Tell me if this sounds familiar: you just bought a new smartphone, and before you’ve even synced up your Candy%20Crush SagaCandy Crush account, there were at least 30 apps on your home screen just taking up space. To add insult to injury, They can’t be deleted; they can only be shuffled around. Where did these random apps come from? How did they get there? What do they mean?!
Before you go crazy, there is a possible solution to your woes. It’s called ‘rooting’. For those of you who do not know what rooting your phone is, rooting is giving yourself root access to your device, like the roots of a tree. Simply put, you have the ability to alter settings that the manufacture blocks.
Now for the million dollar question: should you root your phone? Of course you should root your phone! How do you expect to get the most out of your device with rooting it? To tell you the truth, however, this question tends to be more difficult to answer than it initially appears to be. There are some definite drawbacks to rooting, so you should not make this decision unless you understand the good and the bad.
Well… Let’s get to it!
Application Manager– One of the most annoying issues I came across before I decided to root my device was not being able to uninstall pre-installed applications. Almost all phone carriers/manufactures have applications that come pre-installed when you purchase your device. The problem is, most of these applications never get used and end up taking up much needed space. If you decide to root your device, you have the ability to remove any application you do not use.
Increase Speed and Battery Life- Rooting has the much needed ability (at times) to increase your battery life so you don’t need to live next to a power outlet. It can also give you better performance when running an intense app. Although there are some good apps out there for non-rooted users, these apps go to a whole new level when your phone is rooted. For example, SetCPU allows you to overclock your CPU when you need better performance, or underclock it when you are looking to save battery life.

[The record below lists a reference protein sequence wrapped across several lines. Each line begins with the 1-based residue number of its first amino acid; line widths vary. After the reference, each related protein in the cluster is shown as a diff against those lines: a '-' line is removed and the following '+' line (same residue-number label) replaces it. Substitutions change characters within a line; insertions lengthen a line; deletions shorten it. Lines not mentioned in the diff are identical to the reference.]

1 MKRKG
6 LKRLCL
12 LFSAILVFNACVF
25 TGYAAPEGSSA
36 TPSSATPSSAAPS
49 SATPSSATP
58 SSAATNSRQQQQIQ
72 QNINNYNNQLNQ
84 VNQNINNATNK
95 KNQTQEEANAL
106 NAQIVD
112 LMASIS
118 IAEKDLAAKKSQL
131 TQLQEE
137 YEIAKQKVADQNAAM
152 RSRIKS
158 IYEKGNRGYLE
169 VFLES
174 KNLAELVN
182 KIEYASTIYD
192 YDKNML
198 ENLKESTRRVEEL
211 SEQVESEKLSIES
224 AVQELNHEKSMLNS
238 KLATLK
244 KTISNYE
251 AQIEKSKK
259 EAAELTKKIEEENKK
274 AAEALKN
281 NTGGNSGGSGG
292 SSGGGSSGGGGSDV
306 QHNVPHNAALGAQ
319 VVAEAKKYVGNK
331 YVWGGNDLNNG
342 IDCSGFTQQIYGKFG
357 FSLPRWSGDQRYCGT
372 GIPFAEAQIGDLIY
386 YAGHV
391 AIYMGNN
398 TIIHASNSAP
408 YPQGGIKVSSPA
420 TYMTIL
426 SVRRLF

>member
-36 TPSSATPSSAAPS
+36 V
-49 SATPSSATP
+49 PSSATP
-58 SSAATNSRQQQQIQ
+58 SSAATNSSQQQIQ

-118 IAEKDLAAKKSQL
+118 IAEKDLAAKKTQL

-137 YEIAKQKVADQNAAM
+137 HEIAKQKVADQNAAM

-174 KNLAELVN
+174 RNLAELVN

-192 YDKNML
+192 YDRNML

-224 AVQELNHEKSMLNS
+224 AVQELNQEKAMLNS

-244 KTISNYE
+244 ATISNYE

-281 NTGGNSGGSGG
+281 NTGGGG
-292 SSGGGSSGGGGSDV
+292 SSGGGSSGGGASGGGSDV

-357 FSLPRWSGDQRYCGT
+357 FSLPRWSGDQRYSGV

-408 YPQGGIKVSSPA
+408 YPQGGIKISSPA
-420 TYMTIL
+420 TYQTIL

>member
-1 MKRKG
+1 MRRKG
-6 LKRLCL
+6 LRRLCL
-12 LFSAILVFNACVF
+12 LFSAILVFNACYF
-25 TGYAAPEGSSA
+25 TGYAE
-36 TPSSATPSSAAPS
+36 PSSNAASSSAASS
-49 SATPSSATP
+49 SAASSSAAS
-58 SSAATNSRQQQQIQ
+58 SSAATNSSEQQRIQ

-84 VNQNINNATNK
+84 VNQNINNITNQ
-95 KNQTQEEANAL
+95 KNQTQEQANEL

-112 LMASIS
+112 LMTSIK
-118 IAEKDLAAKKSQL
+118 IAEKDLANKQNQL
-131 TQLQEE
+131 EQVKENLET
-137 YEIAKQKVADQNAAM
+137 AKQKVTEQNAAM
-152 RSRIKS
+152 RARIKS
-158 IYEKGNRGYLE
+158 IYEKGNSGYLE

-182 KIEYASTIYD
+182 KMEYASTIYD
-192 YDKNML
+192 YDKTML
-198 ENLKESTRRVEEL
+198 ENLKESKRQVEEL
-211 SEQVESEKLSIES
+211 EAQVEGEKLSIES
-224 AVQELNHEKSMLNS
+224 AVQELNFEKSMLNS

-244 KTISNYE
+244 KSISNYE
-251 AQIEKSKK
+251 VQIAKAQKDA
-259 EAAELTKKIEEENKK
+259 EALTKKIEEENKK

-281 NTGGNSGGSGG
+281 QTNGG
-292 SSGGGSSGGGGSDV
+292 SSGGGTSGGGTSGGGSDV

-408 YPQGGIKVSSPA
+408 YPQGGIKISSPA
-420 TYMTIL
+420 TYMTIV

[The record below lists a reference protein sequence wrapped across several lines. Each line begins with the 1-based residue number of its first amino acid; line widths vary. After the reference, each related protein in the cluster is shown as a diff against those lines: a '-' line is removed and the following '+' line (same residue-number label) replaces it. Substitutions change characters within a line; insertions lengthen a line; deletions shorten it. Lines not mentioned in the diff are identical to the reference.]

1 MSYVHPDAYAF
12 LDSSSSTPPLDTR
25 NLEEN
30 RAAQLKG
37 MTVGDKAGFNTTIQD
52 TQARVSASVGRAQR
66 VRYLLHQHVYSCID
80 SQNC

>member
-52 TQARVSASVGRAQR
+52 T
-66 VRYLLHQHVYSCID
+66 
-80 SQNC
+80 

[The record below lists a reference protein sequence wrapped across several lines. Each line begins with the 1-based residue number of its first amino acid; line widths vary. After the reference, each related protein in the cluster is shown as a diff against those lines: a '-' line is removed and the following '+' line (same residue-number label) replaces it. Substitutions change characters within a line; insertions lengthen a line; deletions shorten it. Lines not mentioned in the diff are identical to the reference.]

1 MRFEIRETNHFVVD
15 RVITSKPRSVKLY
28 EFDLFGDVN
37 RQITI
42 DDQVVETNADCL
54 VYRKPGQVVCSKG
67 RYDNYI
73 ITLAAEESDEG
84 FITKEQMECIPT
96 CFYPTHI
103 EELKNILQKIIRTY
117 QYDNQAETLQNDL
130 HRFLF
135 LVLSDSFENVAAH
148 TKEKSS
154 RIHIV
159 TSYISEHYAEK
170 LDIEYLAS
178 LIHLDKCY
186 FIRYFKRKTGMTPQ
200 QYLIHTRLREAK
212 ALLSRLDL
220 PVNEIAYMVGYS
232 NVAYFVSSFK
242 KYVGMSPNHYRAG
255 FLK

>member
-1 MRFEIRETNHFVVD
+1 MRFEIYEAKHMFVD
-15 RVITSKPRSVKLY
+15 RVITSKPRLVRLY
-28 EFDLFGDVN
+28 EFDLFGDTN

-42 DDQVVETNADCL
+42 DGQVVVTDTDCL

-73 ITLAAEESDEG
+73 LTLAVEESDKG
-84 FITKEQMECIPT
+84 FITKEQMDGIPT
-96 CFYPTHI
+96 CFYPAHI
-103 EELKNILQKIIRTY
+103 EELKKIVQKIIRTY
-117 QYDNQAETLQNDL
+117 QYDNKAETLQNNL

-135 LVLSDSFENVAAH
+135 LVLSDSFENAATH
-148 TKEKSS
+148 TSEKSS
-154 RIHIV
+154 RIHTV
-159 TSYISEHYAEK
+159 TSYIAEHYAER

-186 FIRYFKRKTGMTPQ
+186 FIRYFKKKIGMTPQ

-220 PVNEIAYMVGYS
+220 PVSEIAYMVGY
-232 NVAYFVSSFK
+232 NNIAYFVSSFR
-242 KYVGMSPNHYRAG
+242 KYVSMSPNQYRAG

Install Incompatible Apps– One of Androids biggest selling points is how open it is. Samsung%20Galaxy Note 4, Frosted White 32GB (AT&T)Android does a great job of not locking you down. However, you can still find some limitations when trying to get the features you want. When rooting your phone, you have the ability to install apps that are blocked by your carrier or incompatible with your device.
Install Custom ROM– This is probably the number one reason why you would want to root your phone. At times the stock ROM does not do what you need it to do or simply does not have a good layout. Regardless of the reason, rooting your device allows you the ability to install a custom ROM. There are thousands of ROM’s available for almost every phone, and this means that the possibilities are endless. If there is something your phone does not do, you can rest easy knowing there is probably a ROM out there that can get the job done. BAZINGA!
Potentially Voids your Warranty– Rooting your phone is not typically supported by your manufacture. If this wasn’t the case, you would see phones that give you root access when you buy them. With that said, if you root your device you are potentially voiding any warranty that you may currently have. While it is possible to re-install the stock ROM back on your phone, there is no guarantee that the phone manufactures won’t catch on.
It’s not Always Easy– Rooting your phone is not always as easy as 1-2-3, or even A-B-C. (Yes, I just went there) While some devices are relatively simple to root, other devices can really throw you through a loop. It will take some time, effort, and research. Even if you consider yourself tech-savvy, rooting your phone can cause some major headaches.
Say Bye-Bye to Updates– Some users want to root their device, but do not want to install a custom ROM. If you do not have a custom ROM installed you will noticed that when an update is available for your phone you will not be able to install it without removing the root. I am sure you are saying “but you can just root your device again”. Easier said than done! If you install a major update, like the one we are currently waiting for (Android 5.0), you need to make sure that the root you are installing is compatible with the update. For most devices, developers are good at getting the root updates out fast. At times there are, however, long waiting periods.
BRICK- This is the number one reason why users do not root their phone. Simply put, if you do something wrong, your phone could turn into an $800 brick. Turing your phone into a brick is easier than you think. Pressing the wrong button or installing the wrong files are just two ways to brick your phone during the rooting process. While there are ways for you to ‘unbrick’ your phone, there is no guarantee the digital defibrillator will work. At least not without sincere prayer.
These are not the only reasons why you ‘should’ or ‘should not’ root your phone, but they are some of the popular ones. Before you make the decision I would urge you to understand what is involved. I have rooted every smartphone I have owned up to this point. I have yet to brick a phone, but that does not mean that I have not almost had a heart attack. This has also motivated me to decrease my fast food intake. I probably should have added that to the ‘good’ list above.
What are your thoughts? Why would or wouldn’t you root your phone? Have you had the heartbreaking task of trying to unbrick your phone? Let us know if the comment section below.